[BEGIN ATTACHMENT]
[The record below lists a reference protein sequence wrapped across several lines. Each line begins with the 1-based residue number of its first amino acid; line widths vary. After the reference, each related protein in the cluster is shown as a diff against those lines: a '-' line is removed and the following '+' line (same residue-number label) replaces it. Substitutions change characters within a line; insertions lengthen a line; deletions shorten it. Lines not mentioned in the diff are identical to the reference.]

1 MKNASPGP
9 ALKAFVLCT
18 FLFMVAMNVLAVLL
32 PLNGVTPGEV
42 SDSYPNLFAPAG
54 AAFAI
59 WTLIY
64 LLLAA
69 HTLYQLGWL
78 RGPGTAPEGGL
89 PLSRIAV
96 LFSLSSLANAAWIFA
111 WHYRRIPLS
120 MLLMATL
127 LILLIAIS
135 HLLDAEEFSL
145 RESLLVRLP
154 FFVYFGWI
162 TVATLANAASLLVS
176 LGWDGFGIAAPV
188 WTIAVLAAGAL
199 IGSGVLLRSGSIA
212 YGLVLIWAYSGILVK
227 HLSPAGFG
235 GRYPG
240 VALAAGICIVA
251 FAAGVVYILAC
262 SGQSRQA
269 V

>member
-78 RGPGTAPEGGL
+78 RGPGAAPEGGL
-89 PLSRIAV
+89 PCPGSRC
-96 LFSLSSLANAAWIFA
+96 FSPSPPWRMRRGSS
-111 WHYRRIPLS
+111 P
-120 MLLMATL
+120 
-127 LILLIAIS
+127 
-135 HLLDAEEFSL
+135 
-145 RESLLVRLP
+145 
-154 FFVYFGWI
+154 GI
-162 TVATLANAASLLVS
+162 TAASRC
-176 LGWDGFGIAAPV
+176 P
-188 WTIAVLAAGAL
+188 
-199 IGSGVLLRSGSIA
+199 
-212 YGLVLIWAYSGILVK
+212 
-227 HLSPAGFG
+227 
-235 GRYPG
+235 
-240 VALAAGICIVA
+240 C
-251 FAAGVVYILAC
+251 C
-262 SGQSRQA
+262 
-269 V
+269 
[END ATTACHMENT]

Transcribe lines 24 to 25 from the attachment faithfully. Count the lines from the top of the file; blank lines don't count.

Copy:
212 YGLVLIWAYSGILVK
227 HLSPAGFG